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Do I need calcium supplements post delivery?

Q: I am 27 years old and a mother of a six months old baby. After delivery my bones and teeth have become weak. I always suffer from back pain and shoulder pain and I cannot carry my baby for more than five minutes due to pain in shoulders. My dentist also says that my teeth are weakening day by day, so I have to add calcium in my food. My doctor recommended me to take Shelcal and Orofer XT daily after dinner. I have taken this for three months but it didn't help. I request you to please suggest me which food items should I take so as to improve by bones and teeth. Is it true that calcium makes one gain weight, because I have gained a lot of weight in the last four months?

A:During pregnancy, a mother’s body performs the ultimate act of self-sacrifice — it gives of its own. If a needed nutrient is not coming in through the mother’s mouth, her body will strip itself of that nutrient and feed it to the baby. The perfect example is calcium — if there’s not enough in the diet, a woman’s body gives up the calcium in her teeth and bones for the baby, even if it means losing them. Hence if this could have occurred then you must ensure you increase your calcium intake. You must try to obtain your nutrition from food, not supplements. Calcium is present in both animal and plant foods

  • The richest source of Calcium among animal foods is milk and milk products - Butter milk - Skim milk - Cheese
  • The richest source among vegetables sources is green leafy vegetable group. - Amaranth - Fenugreek - Drumstick leaves - Tapioca (among root vegetables)
  • Most cereals and millets contain some amount of this element - Millet - Ragi - Pseudo cereals like grain amaranth (Rajkeera) Rice is a poor source of calcium and therefore insufficiency of calcium is one of the main defects of diets largely based on rice. Avoid consuming your calcium supplement with tea or coffee as the phytates present in tea and coffee could prevent the absorption. Preferably consume the calcium from milk and milk products, such as low-fat and non-fat cheese, cottage cheese, and yogurt, are sources of calcium dark green leafy vegetables, spinach, methi, turnip greens, cabbage, mustard, alfalfa, broccoli, canned fish (especially sardines, tuna) with bones, and cooked dried beans and peas. Calcium supplements do not make you gain weight. Pregnancy and the time after you deliver your baby can be wonderful, exciting, emotional, stressful, and tiring, all at once. Experiencing this whirlwind of feelings may cause you to overeat, and you should now try and get your eating pattern back to the pre-pregnancy quantity. Proper posture while sitting, standing or getting up is also important. Here’s a stretch that you might find useful for the arm and upper back:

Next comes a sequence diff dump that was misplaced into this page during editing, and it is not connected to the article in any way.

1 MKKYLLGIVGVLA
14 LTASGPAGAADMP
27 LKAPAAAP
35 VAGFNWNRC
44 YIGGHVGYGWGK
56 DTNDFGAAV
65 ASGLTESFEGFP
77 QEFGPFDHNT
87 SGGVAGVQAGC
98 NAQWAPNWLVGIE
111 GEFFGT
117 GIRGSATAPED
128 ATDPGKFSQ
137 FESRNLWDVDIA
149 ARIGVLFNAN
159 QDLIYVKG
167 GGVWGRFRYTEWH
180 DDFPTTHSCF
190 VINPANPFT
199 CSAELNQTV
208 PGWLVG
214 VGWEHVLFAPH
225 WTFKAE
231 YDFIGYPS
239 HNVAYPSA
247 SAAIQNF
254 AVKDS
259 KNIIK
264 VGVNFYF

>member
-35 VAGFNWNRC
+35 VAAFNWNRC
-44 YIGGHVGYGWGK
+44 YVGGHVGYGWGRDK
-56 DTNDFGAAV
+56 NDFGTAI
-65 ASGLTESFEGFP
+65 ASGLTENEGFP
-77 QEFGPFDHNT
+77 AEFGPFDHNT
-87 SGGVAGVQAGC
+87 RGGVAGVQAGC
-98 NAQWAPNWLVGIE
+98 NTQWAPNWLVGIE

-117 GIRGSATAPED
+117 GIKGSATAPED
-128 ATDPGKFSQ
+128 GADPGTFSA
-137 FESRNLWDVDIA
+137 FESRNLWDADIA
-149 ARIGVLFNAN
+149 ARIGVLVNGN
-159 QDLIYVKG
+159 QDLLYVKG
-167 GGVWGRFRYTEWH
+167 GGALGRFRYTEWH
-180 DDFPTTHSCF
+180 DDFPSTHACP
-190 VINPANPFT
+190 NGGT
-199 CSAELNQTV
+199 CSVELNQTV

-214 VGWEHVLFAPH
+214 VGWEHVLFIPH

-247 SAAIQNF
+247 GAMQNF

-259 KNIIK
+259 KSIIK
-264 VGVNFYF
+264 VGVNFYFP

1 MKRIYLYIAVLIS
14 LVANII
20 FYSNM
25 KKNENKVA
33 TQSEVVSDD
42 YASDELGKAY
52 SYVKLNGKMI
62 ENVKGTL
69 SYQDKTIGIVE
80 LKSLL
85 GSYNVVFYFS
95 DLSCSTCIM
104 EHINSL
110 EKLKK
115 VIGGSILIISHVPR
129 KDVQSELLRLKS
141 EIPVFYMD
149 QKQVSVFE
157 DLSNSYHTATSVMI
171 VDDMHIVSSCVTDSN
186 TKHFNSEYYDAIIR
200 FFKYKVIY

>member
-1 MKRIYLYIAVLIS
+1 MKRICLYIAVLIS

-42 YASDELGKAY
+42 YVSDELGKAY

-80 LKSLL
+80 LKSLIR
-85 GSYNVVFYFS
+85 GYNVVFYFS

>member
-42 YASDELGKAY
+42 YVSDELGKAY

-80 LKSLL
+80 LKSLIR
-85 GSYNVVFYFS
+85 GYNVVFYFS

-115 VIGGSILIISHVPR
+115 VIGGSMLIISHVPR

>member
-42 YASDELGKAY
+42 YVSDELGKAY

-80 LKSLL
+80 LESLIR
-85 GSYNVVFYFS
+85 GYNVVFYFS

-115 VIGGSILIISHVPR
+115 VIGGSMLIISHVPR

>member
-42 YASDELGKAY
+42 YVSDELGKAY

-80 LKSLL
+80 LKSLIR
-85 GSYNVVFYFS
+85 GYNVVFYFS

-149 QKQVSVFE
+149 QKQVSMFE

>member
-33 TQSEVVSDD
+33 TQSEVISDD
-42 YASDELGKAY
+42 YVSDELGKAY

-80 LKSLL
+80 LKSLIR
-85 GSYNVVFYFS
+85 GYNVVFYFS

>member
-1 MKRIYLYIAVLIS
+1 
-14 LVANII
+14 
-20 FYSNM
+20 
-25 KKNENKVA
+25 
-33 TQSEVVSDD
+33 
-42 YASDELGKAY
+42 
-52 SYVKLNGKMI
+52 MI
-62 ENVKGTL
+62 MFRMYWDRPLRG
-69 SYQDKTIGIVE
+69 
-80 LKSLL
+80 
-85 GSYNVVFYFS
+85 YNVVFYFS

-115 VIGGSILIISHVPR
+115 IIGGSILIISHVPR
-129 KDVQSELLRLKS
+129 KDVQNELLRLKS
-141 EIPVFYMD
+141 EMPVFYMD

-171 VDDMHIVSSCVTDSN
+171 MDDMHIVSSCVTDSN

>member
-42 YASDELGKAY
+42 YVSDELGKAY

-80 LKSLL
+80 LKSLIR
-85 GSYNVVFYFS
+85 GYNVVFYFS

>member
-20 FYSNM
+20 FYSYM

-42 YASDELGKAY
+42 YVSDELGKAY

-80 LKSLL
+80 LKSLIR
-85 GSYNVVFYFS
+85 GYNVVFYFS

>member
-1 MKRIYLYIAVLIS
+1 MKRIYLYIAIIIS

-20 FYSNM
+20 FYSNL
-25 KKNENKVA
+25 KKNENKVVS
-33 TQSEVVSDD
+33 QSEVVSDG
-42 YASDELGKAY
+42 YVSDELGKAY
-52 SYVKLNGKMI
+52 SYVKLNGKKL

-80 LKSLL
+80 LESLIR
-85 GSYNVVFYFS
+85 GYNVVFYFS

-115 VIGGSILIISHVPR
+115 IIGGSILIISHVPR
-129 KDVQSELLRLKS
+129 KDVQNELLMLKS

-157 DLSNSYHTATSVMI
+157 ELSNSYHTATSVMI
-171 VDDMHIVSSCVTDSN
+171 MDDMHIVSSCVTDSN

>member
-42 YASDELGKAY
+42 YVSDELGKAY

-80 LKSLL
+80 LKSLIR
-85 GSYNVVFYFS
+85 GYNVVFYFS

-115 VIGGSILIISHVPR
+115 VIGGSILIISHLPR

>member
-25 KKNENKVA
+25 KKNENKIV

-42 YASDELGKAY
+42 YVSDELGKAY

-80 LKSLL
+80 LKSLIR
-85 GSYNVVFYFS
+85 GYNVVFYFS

• Raise your arms over your head keeping your elbows straight with your palms facing one another and hold for 5 to 10 seconds.
  • Lower your arms out to your side, palms facing downward. Keep your upper back straight.
  • Bring the backs of your hands together as far as possible behind your back and hold for 5 to 10 seconds.
  • Repeat 3 to 5 times and also protect your back.
  • Try not to carry your child by supporting him/her on your hip. This causes your spine to twist.
  • Slings with padded shoulder supports are recommended.
  • Dress your baby, sitting on the bed next to him/her or at the changing table rather than leaning over.
  • Avoid sitting with rounded shoulders and leaning over the baby.
  • Kneel next to the bathtub when bathing a toddler.
  • When talking to a child, bend at the knees and get down instead of bending over. Practicing yoga very useful. The Asanas can be very useful for physical well-being.


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